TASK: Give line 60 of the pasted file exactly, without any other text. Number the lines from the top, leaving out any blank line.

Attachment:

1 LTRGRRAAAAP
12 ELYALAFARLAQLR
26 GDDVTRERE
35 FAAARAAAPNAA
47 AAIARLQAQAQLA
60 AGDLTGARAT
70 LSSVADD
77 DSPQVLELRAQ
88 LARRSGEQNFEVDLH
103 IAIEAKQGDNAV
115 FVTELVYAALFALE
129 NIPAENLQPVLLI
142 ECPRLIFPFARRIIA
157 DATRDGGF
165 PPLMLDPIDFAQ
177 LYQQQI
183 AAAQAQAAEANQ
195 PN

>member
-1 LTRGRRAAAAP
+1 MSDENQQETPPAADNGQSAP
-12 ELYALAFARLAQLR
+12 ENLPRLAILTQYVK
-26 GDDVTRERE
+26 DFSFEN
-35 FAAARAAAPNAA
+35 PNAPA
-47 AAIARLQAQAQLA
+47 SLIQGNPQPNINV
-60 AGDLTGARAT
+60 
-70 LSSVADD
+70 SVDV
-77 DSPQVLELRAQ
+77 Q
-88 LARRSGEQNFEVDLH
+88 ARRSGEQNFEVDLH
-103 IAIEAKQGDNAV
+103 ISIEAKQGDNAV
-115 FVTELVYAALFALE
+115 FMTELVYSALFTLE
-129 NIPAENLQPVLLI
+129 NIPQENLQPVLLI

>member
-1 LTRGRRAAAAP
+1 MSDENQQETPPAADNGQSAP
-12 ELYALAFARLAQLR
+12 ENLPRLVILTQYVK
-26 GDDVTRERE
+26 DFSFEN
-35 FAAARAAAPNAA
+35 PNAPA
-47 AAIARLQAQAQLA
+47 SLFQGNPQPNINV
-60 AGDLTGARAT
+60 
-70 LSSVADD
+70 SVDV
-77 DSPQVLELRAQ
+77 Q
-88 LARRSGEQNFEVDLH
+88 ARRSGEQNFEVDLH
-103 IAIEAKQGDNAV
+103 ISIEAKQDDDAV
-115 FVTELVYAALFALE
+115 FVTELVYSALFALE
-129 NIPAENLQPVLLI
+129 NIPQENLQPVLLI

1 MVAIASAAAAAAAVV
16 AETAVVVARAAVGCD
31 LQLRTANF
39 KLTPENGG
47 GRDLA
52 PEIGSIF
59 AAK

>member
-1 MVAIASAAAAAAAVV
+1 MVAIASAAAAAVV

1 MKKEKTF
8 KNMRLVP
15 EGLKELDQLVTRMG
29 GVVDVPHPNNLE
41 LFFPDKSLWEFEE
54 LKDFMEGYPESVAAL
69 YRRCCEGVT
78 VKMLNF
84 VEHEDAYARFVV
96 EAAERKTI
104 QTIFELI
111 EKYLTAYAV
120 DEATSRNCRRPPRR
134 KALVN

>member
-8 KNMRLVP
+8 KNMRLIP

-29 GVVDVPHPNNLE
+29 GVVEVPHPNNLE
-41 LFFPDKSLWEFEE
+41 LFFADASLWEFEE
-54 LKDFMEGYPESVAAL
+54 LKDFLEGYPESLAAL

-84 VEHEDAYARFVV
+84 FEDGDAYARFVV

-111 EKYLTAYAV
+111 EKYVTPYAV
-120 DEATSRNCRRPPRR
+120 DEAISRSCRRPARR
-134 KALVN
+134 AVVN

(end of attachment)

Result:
+77 Q